# Subnormality is permuting join-closed

Jump to: navigation, search
This article gives the statement, and possibly proof, of a subgroup property (i.e., subnormal subgroup) satisfying a subgroup metaproperty (i.e., permuting join-closed subgroup property)
View all subgroup metaproperty satisfactions | View all subgroup metaproperty dissatisfactions |Get help on looking up metaproperty (dis)satisfactions for subgroup properties
Get more facts about subnormal subgroup |Get facts that use property satisfaction of subnormal subgroup | Get facts that use property satisfaction of subnormal subgroup|Get more facts about permuting join-closed subgroup property

## Statement

### Verbal statement

A join of two subnormal subgroups that permute is again a subnormal subgroup. Moreover, its subnormal depth is bounded by a function of the subnormal depths of the individual subnormal subgroups.

### Statement with symbols

Suppose $H$ and $K$ are subnormal subgroups of a group $G$, and suppose further that $HK = KH$, i.e., the product of subgroups is again a subgroup. Then, $HK$ is a subnormal subgroup of $G$. Further, if the subnormal depth of $H$ is $h$ and the subnormal depth of $K$ is $k$, the subnormal depth of $HK$ is bounded by:

$h[k]^h = hk(k+1)(k+2) \dots (k + h - 1)$.

By symmetry, it is also bounded by the function $k[h]^k$. When $h \le k$, $h[k]^h$ is the smaller of the two numbers, hence the more relevant bound.

## Examples

Subnormal depth $h$ of $H$ Subnormal depth $k$ of $K$ Upper bound on subnormal depth of $HK$ given by this statement Best known bound on subnormal depth of $HK$ Lowest possible upper bound based on explicit example
0 anything 0 0 0
1 $k$ $k$ $k$ $k$ -- take $H$ trivial.
2 2 12 4 (see 2-subnormal implies join-transitively subnormal) 3 (see 2-subnormality is not finite-join-closed)
2 $k$ $2k(k + 1)$ $2k$ (see 2-subnormal implies join-transitively subnormal)  ?
3 3 180 180  ?
3 4 360 360  ?

## Facts used

1. Modular property of groups: If $A, B, C \le G$ such that $A \le C$ we have $A(B \cap C) = AB \cap C$.
2. Subnormality is normalizing join-closed: If $A, B \le G$ are subnormal of depths $a,b$, and $B \le N_G(A)$, then $AB$ is a subnormal subgroup of depth at most $ab$.
3. Subnormality satisfies intermediate subgroup condition: If $H \le L \le G$ and $H$ is $h$-subnormal in $G$, $H$ is $h$-subnormal in $L$.
4. Subnormality is finite-relative-intersection-closed: Suppose $A$ is $a$-subnormal in $C$ and $B \le C$ such that $B$ is $b$-subnormal in some subgroup $D$ of $C$ containing both $A$ and $B$. Then, $A \cap B$ is $(a + b)$-subnormal in $C$.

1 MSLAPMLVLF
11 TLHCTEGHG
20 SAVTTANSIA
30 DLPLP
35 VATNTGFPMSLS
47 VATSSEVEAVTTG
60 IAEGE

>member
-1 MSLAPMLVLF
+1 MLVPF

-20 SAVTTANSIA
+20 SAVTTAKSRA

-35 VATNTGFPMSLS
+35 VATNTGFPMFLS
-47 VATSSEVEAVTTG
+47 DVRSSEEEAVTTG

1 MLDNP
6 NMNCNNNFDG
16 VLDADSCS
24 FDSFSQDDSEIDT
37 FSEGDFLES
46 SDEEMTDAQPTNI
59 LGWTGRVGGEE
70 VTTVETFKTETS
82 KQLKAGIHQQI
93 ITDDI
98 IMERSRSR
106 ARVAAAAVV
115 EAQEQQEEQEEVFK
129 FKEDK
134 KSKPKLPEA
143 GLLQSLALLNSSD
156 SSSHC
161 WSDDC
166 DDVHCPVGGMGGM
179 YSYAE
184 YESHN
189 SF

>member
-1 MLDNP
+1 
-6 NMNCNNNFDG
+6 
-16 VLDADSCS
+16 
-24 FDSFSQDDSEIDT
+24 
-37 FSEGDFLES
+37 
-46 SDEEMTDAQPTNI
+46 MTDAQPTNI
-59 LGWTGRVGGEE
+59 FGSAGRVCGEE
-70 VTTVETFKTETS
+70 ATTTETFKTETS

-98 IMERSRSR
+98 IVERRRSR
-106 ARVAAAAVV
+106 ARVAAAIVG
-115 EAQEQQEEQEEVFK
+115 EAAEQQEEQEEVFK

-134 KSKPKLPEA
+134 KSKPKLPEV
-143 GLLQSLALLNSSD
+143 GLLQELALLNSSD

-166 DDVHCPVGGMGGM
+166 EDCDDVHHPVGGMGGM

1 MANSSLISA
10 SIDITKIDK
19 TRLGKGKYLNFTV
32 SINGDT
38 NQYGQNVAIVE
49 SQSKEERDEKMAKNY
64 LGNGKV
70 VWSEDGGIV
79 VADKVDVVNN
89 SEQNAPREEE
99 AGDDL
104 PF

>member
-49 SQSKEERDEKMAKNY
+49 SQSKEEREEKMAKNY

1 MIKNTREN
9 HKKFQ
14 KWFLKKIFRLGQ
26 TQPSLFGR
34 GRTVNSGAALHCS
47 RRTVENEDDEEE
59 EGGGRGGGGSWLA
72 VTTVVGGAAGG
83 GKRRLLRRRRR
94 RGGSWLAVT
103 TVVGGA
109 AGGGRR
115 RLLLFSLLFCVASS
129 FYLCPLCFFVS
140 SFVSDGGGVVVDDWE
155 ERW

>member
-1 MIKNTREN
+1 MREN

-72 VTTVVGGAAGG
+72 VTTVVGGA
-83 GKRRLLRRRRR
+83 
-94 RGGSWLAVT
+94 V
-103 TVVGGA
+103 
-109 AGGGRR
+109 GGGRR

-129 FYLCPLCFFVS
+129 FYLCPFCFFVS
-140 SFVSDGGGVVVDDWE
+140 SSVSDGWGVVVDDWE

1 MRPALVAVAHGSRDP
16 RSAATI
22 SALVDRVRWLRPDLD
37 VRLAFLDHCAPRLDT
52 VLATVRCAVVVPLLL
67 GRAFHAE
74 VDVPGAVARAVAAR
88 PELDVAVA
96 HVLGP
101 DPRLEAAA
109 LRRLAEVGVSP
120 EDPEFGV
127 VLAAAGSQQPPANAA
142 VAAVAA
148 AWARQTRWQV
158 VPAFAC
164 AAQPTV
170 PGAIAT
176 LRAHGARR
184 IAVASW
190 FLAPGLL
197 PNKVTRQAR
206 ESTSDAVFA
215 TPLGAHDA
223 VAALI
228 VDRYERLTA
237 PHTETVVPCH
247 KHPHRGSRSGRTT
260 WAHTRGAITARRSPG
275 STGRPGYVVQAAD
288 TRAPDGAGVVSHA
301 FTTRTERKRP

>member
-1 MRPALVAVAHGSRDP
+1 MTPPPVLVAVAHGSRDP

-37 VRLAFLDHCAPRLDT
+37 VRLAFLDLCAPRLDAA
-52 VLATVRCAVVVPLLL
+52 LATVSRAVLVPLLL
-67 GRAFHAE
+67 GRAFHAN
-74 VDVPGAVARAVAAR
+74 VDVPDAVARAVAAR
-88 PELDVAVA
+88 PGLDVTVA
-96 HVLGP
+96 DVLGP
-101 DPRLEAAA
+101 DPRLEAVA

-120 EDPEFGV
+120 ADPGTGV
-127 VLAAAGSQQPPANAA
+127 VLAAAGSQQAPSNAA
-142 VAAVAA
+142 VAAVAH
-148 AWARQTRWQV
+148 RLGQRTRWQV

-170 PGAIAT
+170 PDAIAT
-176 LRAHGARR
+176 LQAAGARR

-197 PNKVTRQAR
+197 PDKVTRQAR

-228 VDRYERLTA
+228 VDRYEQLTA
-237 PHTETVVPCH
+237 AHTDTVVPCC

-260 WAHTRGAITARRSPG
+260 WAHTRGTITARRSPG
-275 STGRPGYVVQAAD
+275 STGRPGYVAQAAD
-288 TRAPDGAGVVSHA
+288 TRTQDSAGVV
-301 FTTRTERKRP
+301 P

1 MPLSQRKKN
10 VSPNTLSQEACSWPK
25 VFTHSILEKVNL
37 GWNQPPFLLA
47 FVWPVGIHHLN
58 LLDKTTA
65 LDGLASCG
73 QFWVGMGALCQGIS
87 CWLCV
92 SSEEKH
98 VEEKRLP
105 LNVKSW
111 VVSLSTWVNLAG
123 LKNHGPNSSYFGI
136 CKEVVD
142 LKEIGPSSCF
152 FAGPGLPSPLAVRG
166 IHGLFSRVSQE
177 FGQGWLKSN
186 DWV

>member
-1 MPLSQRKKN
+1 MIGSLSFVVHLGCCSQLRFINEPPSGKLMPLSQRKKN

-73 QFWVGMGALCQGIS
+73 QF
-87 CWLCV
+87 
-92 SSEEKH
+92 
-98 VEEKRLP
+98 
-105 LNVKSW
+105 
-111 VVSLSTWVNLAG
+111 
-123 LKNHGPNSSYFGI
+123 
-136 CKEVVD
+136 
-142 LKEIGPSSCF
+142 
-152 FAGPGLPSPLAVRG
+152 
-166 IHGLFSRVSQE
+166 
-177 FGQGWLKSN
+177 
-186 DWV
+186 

## Proof

This proof uses a tabular format for presentation. Provide feedback on tabular proof formats in a survey (opens in new window/tab) | Learn more about tabular proof formats|View all pages on facts with proofs in tabular format

Given: A group $G$, a subnormal subgroup $H$ of subnormal depth $h$ in $G$, a subnormal subgroup $K$ of subnormal depth $k$, such that $HK = KH$. Let $J = HK$.

To prove: $J$ is a subnormal subgroup of $G$ with subnormal depth at most $hk(k+1) \dots (k + h - 1)$.

Proof: We break the proof into many steps. Note that we use permutability where we use the fact that the product $HK$ is the subgroup generated by $H$ and $K$.

The key idea is to construct one subnormal series, first going down the series, and then going back up the series using some bounds. Our first few steps are in the ambient group $J$, and our later steps shift focus to the ambient group $G$.

Step no. Assertion/construction Facts used Given data used Previous steps used Explanation Commentary
1 $H$ is $h$-subnormal in $J$ Fact (3) $H$ is $h$-subnormal in $G$ -- Piece together. Shifting to ambient group $J$.
2 Define a subnormal series for $H$ in $J$ by $H_0 = J$, and $H_{i+1} = H^{H_i}$. Note that $H_0 \ge H_1 \ge H_2 \ge \dots$ Still in ambient group $J$, viewing subnormality there.
3 $H_h = H$. Moreover, each $H_i$ is $i$-subnormal in $J$. Steps (1), (2) This follows from the definition of subnormal depth. Still in ambient group $J$, viewing subnormality there.
4 $H_i \cap K$ is $(k + i)$-subnormal in $G$ Fact (4) $K$ is $k$-subnormal in $G$ Step (3) Piece together. In Fact (4), set $A = K, B = H_i, C = G, D = J$. Crucial step, where we switch to ambient group $G$.
5 $H_i = H_{i+1}(K \cap H_i)$ Fact (1) $H$ and $K$ permute Step (2) [SHOW MORE] Preparing the ground for moving up from $H$ to $J$ via $H_i$s in ambient group $G$.
6 $K \cap H_i$ normalizes $H_{i+1}$ Step (2) [SHOW MORE] Preparing the ground for moving up from $H$ to $J$ via $H_i$s in ambient group $G$.
7 If $H_{i+1}$ has subnormal depth $s$, then $H_i$ is subnormal of depth at most $s(k + i)$ Fact (2) -- Step (4) [SHOW MORE] Single step up the ladder from $H$ to $J$ via $H_i$s, in ambient group $G$.
8 The final result $H$ is $h$-subnormal in $G$) Steps (2), (7) [SHOW MORE] Combine multiplicative factors accumulated in each step of the climb up.

## References

### Textbook references

• A Course in the Theory of Groups by Derek J. S. Robinson, ISBN 0387944613, More info
• Subnormal subgroups of groups by John C. Lennox and Stewart E. Stonehewer, Oxford Mathematical Monographs, ISBN 019853552X, Page 5, Section 1.2 (First results on joins), Theorem 1.2.5, More info